Confessions of a 40-Something Six: Christmas Edition
Ebbs & Flows
So excited am I, Mum!
Tell me! When does Christmas Come?
Time is Short; it ebbs and flows.
Comes 'fore anybody knows.
Presents growing. It's all fun.
Where is mine, Mum? Which one?
Time will tell it ebbs and flows.
Hid them up under yo' nose!
Carolers come, singing songs!
Choc'late, you must give them Mum!
Time is short; it ebbs and flows.
Choc'late, hot! will warm their souls.
Sleepy now. To bed, I rest.
When I wake, Mum, it's time yet?
Time is short; it ebbs and flows.
Jesus', gift to heal our woes?
No, Mum. Presents made for me!
Tell me now so I will dream.
Time will come. It ebbs and flows.
Gift of Christ in your heart grows.
Mum, presents? His gift I dream.
Atonement is my blessing?
Time's short true, it ebbs and flows.
Gift of giving saves all souls.
Mum, are gifts below the tree?
Yes, my dear. You do have three.
Time to sleep. Life ebbs and flows.
Think Christ, amid ho ho ho's.
What better way to plan out Christmas-yet-to-comes by sharing Christmas-that-have-beens?
A special time of year filled with wonder and cheer, Christmas brings back fond memories of love and acceptance, good food, and presents. The older I get, time really does ebb and flow! I messed around ebbing and flowing too much trying to do some cleaning recently that I ebbed right into the floor! Age has a way of making a man take a load off every now and then.
Counting the Christmas celebrations left in our lives, it seems that there are fewer and fewer left to work with as we get older. What better way to plan out Christmas-yet-to-comes by sharing Christmas-that-have-beens? In this edition of Confessions of a 40-Something living in the memories add to the joy of allowing others to share in them too.
Let your light so shine before men, that they may see your good works, and glorify your Father which is in heaven.— Matthew 5:16
The Lights of Christmas
Family traditions to drive around the neighborhood and see the decorations ambitious neighbors put out to show their holiday spirit is the pastime of thousands of families in the US, possibly millions around the world.
Santa blowups, large candy canes, countless snowmen, and the lights. The lights at Christmas time dazzle the eyes filling children and adults with wonderment.
Lights at Temple Square
One family took the tradition of viewing the lights of their neighbors seriously. Their lights go up the day after Thanksgiving in the US, and they were out scouting to see who else was hardcore Christmas fanatics. Usually, their lights remained one of a few neighborhood overachievers, but by the 15th day before Christmas, their neighborhood is aglow with commercialism and the sacred on display.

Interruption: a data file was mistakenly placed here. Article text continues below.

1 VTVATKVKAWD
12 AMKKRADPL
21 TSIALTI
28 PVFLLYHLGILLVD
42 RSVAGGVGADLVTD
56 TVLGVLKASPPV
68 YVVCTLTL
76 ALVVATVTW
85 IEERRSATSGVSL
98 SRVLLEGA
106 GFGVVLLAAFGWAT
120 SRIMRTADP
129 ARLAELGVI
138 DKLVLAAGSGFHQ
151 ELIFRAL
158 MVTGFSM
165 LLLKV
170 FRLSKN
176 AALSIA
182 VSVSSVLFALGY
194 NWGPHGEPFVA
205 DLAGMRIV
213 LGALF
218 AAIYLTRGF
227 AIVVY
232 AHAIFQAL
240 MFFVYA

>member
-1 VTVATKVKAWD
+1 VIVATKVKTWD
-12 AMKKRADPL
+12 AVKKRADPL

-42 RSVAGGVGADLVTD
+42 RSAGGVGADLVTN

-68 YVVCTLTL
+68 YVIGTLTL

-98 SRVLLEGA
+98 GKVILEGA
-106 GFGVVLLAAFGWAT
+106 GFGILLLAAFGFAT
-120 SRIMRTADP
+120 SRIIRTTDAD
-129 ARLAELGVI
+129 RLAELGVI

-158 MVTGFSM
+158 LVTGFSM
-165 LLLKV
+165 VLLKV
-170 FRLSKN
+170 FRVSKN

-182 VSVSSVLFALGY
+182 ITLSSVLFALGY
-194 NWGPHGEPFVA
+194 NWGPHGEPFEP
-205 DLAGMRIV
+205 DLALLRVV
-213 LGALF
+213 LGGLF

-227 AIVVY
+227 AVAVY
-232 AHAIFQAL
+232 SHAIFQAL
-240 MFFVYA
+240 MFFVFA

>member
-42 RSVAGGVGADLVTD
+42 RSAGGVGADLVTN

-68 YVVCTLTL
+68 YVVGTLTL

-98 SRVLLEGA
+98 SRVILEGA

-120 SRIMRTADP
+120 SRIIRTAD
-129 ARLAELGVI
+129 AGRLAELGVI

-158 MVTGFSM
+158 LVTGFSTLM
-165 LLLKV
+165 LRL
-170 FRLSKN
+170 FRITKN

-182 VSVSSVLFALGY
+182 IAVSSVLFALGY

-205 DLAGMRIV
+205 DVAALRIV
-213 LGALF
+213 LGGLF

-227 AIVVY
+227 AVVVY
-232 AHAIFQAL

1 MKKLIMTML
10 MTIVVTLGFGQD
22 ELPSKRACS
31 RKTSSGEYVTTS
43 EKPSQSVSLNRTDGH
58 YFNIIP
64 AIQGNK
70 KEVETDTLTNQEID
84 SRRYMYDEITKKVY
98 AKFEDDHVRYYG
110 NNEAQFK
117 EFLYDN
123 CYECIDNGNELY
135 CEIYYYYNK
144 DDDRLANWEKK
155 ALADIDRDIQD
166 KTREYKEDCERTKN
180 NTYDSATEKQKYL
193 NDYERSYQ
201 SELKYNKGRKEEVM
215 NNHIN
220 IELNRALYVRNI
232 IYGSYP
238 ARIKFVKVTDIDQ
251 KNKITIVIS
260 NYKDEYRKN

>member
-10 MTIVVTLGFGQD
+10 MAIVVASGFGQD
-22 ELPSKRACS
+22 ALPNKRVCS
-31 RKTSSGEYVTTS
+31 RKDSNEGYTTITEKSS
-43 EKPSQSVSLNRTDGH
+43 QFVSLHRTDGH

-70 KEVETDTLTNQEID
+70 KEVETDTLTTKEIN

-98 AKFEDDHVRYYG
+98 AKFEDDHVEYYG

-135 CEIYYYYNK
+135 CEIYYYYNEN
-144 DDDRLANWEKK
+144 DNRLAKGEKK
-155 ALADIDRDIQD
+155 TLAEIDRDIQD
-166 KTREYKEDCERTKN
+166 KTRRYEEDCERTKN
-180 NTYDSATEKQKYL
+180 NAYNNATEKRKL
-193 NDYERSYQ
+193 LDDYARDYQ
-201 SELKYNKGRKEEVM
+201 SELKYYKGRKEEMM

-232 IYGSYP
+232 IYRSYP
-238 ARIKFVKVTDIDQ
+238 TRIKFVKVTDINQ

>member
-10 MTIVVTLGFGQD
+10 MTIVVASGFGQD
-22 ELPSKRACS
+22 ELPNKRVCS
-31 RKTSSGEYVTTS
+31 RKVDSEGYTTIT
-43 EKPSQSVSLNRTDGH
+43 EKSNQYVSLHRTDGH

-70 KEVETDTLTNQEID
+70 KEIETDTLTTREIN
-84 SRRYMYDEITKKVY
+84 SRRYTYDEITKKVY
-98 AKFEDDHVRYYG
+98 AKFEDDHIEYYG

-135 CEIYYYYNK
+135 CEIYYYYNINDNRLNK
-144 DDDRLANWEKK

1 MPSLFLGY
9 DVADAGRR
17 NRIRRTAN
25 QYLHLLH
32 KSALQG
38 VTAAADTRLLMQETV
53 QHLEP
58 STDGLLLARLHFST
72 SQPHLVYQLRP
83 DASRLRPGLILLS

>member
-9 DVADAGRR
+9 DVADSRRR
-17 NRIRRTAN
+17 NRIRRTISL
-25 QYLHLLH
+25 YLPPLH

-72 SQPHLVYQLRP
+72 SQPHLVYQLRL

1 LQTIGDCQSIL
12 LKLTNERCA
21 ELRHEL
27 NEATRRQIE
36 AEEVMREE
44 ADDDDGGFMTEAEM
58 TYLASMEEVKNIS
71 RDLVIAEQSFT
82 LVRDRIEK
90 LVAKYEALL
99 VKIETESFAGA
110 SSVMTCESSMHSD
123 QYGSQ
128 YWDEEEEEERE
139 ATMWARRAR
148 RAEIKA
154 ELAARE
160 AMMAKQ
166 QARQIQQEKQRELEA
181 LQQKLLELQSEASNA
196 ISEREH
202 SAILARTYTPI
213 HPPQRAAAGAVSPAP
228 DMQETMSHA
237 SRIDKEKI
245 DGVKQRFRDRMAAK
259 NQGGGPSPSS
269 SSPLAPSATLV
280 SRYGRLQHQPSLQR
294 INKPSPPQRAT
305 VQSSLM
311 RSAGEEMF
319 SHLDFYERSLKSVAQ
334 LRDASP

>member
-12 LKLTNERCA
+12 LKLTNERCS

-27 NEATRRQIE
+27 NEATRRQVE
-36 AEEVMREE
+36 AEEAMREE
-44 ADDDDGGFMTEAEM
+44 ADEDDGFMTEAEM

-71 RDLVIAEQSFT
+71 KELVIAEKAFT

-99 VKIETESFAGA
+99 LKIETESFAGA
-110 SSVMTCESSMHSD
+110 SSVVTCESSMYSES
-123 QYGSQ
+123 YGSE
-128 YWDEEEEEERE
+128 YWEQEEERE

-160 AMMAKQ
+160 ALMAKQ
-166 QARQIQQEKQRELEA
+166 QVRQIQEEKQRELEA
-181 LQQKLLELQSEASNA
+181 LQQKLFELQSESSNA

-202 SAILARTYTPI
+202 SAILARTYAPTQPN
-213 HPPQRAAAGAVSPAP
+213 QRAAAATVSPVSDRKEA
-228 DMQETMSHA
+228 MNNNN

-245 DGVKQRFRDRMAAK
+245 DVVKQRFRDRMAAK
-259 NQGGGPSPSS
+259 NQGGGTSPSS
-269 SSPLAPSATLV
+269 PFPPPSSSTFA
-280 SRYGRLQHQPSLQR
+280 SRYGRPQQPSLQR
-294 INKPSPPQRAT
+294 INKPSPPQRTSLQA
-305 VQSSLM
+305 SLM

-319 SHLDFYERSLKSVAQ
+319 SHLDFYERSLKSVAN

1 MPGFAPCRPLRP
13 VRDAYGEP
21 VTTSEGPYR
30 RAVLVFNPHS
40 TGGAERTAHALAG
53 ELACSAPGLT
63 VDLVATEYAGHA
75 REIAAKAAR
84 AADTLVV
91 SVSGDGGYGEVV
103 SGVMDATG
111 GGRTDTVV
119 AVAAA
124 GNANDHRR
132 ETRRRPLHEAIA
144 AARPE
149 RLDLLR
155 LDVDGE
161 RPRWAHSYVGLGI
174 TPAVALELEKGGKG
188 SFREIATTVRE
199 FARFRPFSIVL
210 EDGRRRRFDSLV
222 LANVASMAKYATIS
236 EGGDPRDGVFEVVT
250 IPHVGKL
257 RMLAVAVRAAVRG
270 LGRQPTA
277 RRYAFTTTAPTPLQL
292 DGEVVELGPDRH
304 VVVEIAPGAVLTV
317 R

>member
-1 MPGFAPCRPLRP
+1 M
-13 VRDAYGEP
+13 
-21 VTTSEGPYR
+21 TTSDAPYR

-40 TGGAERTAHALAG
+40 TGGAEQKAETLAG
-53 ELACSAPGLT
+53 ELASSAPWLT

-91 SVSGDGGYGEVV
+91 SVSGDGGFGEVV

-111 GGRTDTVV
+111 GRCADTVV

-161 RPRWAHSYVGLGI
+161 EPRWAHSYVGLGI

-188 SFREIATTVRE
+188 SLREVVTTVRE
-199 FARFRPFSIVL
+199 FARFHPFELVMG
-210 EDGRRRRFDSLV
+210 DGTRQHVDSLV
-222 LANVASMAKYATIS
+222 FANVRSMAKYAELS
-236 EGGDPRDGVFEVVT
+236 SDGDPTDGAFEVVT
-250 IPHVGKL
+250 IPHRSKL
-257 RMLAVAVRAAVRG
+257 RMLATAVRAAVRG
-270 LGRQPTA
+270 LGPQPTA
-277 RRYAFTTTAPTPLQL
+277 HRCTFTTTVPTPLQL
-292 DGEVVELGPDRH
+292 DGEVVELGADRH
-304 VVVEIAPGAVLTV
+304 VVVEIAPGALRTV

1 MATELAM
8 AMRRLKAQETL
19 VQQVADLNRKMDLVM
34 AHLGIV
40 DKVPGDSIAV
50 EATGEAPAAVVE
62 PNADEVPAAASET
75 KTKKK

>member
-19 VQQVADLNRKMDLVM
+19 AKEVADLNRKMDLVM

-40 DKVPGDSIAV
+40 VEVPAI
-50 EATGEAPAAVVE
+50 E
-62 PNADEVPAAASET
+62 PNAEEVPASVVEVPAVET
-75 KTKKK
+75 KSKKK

Passing each decorated house the kids led by the father to the embarrassment of the mother gave each house a grade on how well it scored. One particular day before Christmas, the houses received some extremely harsh scores from the kids and father.
"Did they just throw those lights up there? They get a 'D' for dud," yells the father with his windows down, kids shouting in agreement, and their neighbors who received the grade standing in bewilderment as they passed by to the next house.
"Awe, that's cute," says the mother. "There is an angel on the top of that tree and little shepherds listening to it sing."
"F," countered the father. "If they had some real passion they would have tried to do more angels!"
"Oh, how lovely," the mother said concerned her husband was missing the fun. "How elegant are those simple candles on the windowsill."
"Ha! Can I say too cheap to put up lights? Fail! 'F'!"
Kids laughed at the father enjoying the neighborhood roast. After a few minutes of driving that particular night, the family stopped in front of one house that looked sad, the decorations.
Seeing all those impressive lights, this house looked tired and weak.
"I will give them a 'C' because they tried." Shaking his head, "these people's house just looks so sad and thrown away! I think I might have to drop it to a D. Again, though, they tried it"
Turning into the driveway, the mother lets out a chirpy snicker.
"Why are we stopping at this pitiful house," everyone said almost in unison to the mother.
"This is our house."
Stunned silence for a few seconds turned into uproarious laughter.
"Dang, I guess I should tone down my judging," confessed the father. "Our lights do look pitiful compared to Walt Disney World across the street. I swear he went to get more lights just because he saw us putting ours out so they can outshine us."
It was me, I confess. You knew that when you started reading. I promise I made certain no pictures of our lights went anywhere but in the trash can that year.
When that recognition turns into criticizing taunts, it defecates on the meaning of Christmas
Family is What Christmas is About
Real Christmas Light
The lesson learned from that experience is to never use someone's hard work as a sport to gratify pride. Each person has his or her own ability to do something great with their homes at Christmas time according to their resources and talents.
Poking fun at people's best efforts, especially in earshot stifles brotherhood and diminishes creativity. In vanity, I went about as a self-appointed judge to mark the creativity and beauty of others based on the best I had seen. Recognizing that someone has better talent at something than another is fine. When that recognition turns into criticizing taunts, it defecates on the meaning of Christmas
Christmas is not all about how the lights look, but the fact that people are celebrating with light the birth of Christ, a light to the world of Love and Compassion.
© 2018 Rodric Anthony Johnson